From walking the dog to climbing stairs to dancing the night away, we use our legs in almost all of our daily activities. That’s why it’s so important to keep them strong and stable — ready for anything we need them to do! For now, we’re going to focus on the portion of the leg between the hip and knee joints. Within this area of the leg there are many powerful muscle groups that serve a variety of functions. Our legs can move front to back, side to side and also rotate at the hip joint, so it’s important when training our legs that we add as much variety to the movement as possible. One other major function of the legs, along with the glutes and abdominals, is keeping us balanced. As we grow older we tend to lose our balance, which can lead to injuries. Incorporating balance-based exercises into your leg routine will help to keep you upright!
A good rule of thumb is to incorporate at least 2-3 leg exercises into any full-body strength routine. The added bonus is that the majority of these leg exercises also work your glutes! Do at least 1-2 sets of 10-12 reps for each exercise. Remember to work both legs!
One Leg Balance
Starting with your feet together, lift one foot about 1-2 inches off the ground while raising your opposite arm above your head. Making sure to engage your abdominal muscles to support your lower back, pivot your body around your hip joint so your body ends up facing the floor. Ideally, your arm, butt and heel should from one straight line, but you can work up to that if it’s too difficult for you initially. Hold this position for three seconds and then return to starting position. You can modify this exercise if it feels too advanced for you. Start by taking one foot off the ground, bending the knee and extending that leg slightly behind you while tilting forward. Return to standing.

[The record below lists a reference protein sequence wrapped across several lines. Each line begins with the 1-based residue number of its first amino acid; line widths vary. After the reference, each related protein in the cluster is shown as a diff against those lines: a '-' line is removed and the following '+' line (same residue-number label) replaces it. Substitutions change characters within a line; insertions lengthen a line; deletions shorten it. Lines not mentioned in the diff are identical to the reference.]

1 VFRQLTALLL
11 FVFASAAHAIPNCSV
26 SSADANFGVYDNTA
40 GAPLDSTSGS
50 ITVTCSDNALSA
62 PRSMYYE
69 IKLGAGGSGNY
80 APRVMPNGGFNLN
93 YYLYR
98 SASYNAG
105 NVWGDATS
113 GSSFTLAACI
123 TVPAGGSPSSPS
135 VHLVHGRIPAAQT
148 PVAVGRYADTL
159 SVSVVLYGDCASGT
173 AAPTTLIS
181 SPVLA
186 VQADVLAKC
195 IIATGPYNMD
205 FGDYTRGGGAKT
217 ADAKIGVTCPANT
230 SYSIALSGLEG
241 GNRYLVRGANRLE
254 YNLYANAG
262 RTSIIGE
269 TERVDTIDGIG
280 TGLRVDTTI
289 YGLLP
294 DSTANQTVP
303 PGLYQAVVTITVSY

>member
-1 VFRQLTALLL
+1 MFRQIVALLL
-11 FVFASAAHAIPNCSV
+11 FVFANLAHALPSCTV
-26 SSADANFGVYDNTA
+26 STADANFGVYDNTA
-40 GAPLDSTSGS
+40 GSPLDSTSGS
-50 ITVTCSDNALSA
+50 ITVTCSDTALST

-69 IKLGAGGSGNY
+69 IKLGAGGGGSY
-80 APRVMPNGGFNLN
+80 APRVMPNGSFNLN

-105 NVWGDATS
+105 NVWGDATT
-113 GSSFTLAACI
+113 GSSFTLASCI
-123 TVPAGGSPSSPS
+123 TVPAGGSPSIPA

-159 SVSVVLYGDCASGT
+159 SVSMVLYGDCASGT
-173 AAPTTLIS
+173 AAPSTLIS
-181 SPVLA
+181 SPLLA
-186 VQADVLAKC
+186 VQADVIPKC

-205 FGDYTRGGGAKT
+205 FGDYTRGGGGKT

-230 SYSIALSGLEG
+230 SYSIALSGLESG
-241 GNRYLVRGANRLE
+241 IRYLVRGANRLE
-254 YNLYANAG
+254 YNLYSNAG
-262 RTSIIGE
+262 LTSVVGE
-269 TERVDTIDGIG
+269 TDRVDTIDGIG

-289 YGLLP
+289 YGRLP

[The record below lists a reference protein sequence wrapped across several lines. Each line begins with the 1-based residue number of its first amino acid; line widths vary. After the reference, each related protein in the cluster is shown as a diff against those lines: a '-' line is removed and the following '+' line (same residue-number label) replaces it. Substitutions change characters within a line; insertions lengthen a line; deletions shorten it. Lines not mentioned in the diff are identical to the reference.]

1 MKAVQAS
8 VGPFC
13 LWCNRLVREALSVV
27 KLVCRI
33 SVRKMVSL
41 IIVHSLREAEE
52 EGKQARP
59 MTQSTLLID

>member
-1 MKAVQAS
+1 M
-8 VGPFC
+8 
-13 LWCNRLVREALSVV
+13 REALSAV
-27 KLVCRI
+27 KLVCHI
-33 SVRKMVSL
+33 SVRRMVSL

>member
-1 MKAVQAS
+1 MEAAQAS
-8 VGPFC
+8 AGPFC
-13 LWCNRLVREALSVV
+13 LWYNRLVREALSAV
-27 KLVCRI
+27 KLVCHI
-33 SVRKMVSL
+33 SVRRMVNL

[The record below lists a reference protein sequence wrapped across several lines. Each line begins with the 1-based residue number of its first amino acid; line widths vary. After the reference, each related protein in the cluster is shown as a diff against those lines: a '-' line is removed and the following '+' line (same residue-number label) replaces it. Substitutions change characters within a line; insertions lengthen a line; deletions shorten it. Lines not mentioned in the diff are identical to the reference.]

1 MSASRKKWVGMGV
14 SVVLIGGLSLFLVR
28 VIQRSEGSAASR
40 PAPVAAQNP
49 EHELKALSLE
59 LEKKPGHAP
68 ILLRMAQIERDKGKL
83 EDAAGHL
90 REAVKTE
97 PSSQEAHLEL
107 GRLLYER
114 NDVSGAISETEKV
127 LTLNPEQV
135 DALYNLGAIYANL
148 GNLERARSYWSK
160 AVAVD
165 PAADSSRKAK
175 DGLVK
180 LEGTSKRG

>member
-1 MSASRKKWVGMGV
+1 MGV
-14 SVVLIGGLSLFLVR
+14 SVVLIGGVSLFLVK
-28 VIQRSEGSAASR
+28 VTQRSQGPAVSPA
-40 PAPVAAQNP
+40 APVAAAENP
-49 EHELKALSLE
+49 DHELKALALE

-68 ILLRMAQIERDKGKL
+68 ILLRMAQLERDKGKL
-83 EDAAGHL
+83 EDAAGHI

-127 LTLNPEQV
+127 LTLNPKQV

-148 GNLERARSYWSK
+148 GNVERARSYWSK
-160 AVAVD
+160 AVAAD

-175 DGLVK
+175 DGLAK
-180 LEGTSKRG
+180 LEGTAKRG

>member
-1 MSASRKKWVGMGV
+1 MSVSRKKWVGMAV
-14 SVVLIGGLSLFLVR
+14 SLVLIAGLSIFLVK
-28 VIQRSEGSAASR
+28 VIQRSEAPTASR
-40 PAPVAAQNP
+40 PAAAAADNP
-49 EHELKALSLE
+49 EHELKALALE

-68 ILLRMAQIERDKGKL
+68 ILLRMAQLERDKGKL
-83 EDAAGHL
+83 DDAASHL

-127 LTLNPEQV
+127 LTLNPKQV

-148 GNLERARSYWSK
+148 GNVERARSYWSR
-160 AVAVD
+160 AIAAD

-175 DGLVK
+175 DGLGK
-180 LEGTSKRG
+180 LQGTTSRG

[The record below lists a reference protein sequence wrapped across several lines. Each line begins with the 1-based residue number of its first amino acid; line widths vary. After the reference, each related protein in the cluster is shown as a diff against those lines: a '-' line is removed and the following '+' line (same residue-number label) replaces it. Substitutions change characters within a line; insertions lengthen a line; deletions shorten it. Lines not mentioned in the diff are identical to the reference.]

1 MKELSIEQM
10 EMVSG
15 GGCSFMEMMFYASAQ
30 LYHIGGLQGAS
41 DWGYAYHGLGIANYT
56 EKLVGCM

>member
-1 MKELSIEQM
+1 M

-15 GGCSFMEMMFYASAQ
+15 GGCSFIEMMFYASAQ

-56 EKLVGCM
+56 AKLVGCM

This is one of my favorite exercises because it’s so simple, yet so effective. Holding a resistance band in both hands, place the tubing under your shoe. Make sure it’s sitting in the grooves of your sneaker so that it will stay put. The handles of the band should be about hip level, however the higher you hold them, the harder the exercise will be. Keeping your foot about an inch off the ground, step as far as you can out to one side, pushing against the band. Slowly bring the other foot to meet your first foot. The key to this exercise is to control the band on the way back. Keep it slow. After a few repetitions you should start to feel fatigue in your outer thigh.
This is a great total body exercise: You will be working your glutes, legs, abdominals and arms! Starting with your feet shoulder-width apart reach a medicine ball or dumbbell over your head to one side. Moving down through your body, lower the ball to the opposite side of your body by your knees, then raise it back above your head to starting position. Be safe: Make sure you are pivoting your feet with the movement. Don’t keep your heels glued to the ground, because doing so may cause unnecessary stress on your knees.
The Ball Curl-In will work your hamstring, lower back and abdominals. Lying on your back with a stability ball under your feet, slowly lift your hips so only your head, neck and shoulders are touching the ground. Once you are balanced, curl the ball in towards your glutes with your heels. Extend back out to starting position. To modify it for greater ease, just hold the ball in starting position for 30-60 seconds until your balance is stable enough to add in a curl.